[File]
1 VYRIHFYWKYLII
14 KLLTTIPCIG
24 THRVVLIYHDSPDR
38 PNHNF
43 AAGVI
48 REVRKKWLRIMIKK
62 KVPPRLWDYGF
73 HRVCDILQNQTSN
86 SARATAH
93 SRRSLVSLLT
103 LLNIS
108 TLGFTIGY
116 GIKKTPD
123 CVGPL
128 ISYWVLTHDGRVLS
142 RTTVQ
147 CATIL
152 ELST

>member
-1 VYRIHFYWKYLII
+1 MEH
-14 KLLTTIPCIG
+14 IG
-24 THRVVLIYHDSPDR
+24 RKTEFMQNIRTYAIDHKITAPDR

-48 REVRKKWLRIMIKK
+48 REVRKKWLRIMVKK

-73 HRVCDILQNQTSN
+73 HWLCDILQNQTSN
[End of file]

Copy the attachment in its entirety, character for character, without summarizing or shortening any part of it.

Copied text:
1 VYRIHFYWKYLII
14 KLLTTIPCIG
24 THRVVLIYHDSPDR
38 PNHNF
43 AAGVI
48 REVRKKWLRIMIKK
62 KVPPRLWDYGF
73 HRVCDILQNQTSN
86 SARATAH
93 SRRSLVSLLT
103 LLNIS
108 TLGFTIGY
116 GIKKTPD
123 CVGPL
128 ISYWVLTHDGRVLS
142 RTTVQ
147 CATIL
152 ELST

>member
-1 VYRIHFYWKYLII
+1 MEH
-14 KLLTTIPCIG
+14 IG
-24 THRVVLIYHDSPDR
+24 RKTEFMQNIRTYAIDHKITAPDR

-48 REVRKKWLRIMIKK
+48 REVRKKWLRIMVKK

-73 HRVCDILQNQTSN
+73 HWLCDILQNQTSN